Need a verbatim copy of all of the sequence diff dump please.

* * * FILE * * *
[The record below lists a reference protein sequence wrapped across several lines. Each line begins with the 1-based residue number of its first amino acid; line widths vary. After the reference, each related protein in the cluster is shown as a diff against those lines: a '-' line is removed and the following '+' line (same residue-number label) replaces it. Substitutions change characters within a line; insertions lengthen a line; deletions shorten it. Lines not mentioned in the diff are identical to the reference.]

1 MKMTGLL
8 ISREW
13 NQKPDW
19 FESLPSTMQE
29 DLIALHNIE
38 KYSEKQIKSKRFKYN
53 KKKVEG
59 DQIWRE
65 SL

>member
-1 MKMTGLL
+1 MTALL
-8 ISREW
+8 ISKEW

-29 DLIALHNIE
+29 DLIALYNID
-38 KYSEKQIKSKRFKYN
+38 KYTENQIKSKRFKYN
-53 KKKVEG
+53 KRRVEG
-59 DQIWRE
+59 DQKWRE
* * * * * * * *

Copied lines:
[The record below lists a reference protein sequence wrapped across several lines. Each line begins with the 1-based residue number of its first amino acid; line widths vary. After the reference, each related protein in the cluster is shown as a diff against those lines: a '-' line is removed and the following '+' line (same residue-number label) replaces it. Substitutions change characters within a line; insertions lengthen a line; deletions shorten it. Lines not mentioned in the diff are identical to the reference.]

1 MKMTGLL
8 ISREW
13 NQKPDW
19 FESLPSTMQE
29 DLIALHNIE
38 KYSEKQIKSKRFKYN
53 KKKVEG
59 DQIWRE
65 SL

>member
-1 MKMTGLL
+1 MTALL
-8 ISREW
+8 ISKEW

-29 DLIALHNIE
+29 DLIALYNID
-38 KYSEKQIKSKRFKYN
+38 KYTENQIKSKRFKYN
-53 KKKVEG
+53 KRRVEG
-59 DQIWRE
+59 DQKWRE